That approach might have been the root cause of the myriad injuries that affected Velasquez’s career and prevented him from establishing himself as the greatest heavyweight of all time. In the more than eight years since he won his first UFC title in 2010, Velasquez has fought seven times — while undergoing nearly as many surgical procedures.
“That’s just the type of fighter and athlete I am,” Velasquez said. “I’m gonna push through injuries. I have a high pain tolerance. You kind of get in the habit of, ‘OK, I have this injury, what is the soonest I can get back?’ That’s always the key. ‘OK, I have so many weeks of rehab or whatever, but when can I get back to fighting?’
“It just kind of caught up to me. It was too much. I couldn’t deal with it anymore.”
Ahead of his bout vs. Francis Ngannou, Cain Velasquez joins Now or Never to discuss what he’s been up to since his last UFC fight in July of 2016.
Daniel Cormier, Velasquez’s longtime teammate and the current UFC heavyweight champion, doesn’t believe Velasquez’s training speed will ever change. It is always “100 miles per hour,” according to “DC.”
This time around was different. Velasquez’s coach, Javier Mendez, says it was not uncommon for Velasquez to skip a session here and there during this camp, in favor of recovery.
“He’s understanding how to train right, and how to tell us ‘no’ and himself ‘no,'” Mendez said. “He’s finally listening to his body. He’s learned that now.”
Mendez didn’t know for sure whether Velasquez would ever fight again until late last year. Physically, Velasquez says he was ready to go a long time ago, but his return was never a guarantee.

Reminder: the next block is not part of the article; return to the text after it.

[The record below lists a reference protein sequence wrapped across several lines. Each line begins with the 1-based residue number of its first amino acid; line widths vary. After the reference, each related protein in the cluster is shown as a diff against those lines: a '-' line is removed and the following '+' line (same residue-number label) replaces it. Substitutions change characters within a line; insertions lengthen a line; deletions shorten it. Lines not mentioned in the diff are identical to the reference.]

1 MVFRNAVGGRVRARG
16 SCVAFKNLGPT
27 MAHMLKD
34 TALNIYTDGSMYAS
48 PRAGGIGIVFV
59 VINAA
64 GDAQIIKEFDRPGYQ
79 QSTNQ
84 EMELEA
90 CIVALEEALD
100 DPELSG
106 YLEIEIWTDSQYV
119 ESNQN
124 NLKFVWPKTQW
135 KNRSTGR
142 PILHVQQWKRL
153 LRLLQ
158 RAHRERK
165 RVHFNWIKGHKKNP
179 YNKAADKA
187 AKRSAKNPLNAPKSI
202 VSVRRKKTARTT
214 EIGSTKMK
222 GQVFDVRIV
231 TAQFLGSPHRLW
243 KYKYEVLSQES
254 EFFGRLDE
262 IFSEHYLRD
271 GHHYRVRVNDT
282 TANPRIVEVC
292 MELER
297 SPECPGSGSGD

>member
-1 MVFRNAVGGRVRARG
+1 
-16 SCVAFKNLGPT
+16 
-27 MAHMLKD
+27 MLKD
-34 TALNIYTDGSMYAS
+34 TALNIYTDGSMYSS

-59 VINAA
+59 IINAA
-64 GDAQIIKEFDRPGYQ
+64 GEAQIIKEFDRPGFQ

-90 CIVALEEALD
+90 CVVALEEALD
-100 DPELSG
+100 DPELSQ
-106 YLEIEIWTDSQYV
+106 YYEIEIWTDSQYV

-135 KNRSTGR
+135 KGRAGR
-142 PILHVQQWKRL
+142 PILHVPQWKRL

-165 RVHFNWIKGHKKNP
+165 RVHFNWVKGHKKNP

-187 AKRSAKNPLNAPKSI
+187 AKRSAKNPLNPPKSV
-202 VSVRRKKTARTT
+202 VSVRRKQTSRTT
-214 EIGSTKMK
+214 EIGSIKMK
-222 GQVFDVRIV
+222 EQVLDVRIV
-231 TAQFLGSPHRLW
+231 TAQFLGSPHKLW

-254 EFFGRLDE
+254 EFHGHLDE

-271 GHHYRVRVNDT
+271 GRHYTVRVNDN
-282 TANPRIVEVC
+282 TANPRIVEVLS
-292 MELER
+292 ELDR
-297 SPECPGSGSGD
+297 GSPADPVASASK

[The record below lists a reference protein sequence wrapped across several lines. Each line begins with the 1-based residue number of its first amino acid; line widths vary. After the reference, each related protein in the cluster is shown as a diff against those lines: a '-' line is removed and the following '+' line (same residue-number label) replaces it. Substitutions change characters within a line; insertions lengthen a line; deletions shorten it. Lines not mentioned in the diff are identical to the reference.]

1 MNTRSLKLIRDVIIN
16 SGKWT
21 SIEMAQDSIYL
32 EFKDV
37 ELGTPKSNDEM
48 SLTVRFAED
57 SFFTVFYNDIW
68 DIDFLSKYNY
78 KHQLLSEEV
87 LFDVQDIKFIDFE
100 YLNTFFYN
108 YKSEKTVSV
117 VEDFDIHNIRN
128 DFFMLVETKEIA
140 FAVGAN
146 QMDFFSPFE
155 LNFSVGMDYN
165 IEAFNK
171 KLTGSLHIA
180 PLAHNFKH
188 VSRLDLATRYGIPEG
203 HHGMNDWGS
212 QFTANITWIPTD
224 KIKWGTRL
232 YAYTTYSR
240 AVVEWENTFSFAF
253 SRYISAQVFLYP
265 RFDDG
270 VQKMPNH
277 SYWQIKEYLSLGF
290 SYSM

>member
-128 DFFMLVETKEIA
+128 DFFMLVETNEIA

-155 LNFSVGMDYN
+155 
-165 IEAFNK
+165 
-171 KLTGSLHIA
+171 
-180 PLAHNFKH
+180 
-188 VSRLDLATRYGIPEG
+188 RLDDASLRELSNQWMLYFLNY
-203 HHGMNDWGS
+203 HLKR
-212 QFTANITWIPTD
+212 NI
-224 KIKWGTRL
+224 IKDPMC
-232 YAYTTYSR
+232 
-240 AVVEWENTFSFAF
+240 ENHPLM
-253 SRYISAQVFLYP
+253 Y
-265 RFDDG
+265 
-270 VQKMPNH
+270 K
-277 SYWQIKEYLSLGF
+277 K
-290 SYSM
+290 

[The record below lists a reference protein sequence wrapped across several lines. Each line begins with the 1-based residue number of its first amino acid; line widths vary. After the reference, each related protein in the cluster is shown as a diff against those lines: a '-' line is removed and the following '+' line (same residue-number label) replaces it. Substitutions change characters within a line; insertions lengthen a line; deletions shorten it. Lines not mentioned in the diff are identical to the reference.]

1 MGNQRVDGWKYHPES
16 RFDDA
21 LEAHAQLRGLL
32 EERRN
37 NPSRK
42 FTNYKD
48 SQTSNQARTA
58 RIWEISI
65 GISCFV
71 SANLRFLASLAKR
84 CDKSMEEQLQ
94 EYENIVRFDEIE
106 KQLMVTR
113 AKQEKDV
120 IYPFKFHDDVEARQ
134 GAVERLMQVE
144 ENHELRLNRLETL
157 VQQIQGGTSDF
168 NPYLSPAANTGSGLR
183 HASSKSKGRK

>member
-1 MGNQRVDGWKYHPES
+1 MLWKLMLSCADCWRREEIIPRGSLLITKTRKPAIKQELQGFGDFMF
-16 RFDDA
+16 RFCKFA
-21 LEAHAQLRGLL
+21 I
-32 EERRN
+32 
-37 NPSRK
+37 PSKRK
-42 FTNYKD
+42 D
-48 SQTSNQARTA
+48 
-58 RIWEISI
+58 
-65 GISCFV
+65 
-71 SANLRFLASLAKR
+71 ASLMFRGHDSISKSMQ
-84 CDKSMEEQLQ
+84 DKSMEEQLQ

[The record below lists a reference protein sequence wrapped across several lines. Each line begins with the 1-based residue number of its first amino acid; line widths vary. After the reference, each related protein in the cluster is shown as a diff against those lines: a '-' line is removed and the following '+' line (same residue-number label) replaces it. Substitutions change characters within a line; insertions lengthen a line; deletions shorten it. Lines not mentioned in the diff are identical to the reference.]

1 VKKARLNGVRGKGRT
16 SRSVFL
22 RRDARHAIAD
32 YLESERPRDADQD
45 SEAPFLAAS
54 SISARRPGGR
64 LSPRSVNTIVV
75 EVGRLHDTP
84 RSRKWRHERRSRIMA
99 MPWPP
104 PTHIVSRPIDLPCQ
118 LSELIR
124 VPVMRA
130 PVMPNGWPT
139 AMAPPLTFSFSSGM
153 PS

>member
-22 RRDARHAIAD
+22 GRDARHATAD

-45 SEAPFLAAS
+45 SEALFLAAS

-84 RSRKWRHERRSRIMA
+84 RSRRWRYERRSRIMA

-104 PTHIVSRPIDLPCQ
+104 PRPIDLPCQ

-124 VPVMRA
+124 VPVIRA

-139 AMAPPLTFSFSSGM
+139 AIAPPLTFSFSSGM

It was only in the second half of 2018 when Mendez saw the switch come back on. He could see it in Velasquez’s approach in the gym, and the fact that he and his representation put a renewed effort in renegotiating his contract.
“He wasn’t himself for a while, he didn’t have that eye of the tiger thing going on,” Mendez said. “But once his son turned about 1 year old, that’s when things started changing. That’s actually when his UFC contract got done, because I think he was pushing for it. He wasn’t in a particular hurry for a long time, and then one day, things changed.”
Had Velasquez never come back, it would have brought the end to a career most athletes can only dream of. Velasquez is considered one of the best heavyweights in MMA history, and he has reached the pinnacle of the sport — a UFC championship — twice. No one can deny him that.
But anyone who knows MMA will tell you, Velasquez could have been more. Had injuries never robbed him of his prime, he might have set records that would never be broken. Even Cormier, who is arguably the No. 1 pound-for-pound fighter in the world right now, freely admits, “Cain’s a better fighter than me.”
It’s why Mendez says he won’t be content with Velasquez’s career unless he regains the UFC belt in 2019. The past two years might have proved that Velasquez doesn’t need it for himself, but he has an opportunity to establish the type of legacy he has always been destined for.
“If Cain doesn’t regain that title and for some reason decides to quit, I can’t honestly say I’d be content,” Mendez said. “History tells me he should be the greatest, and he should be acknowledged as the greatest of all time. I can’t honestly say I would be content. Baloney. He needs to be greatest of all time, and he needs to be acknowledged as the greatest of all time.”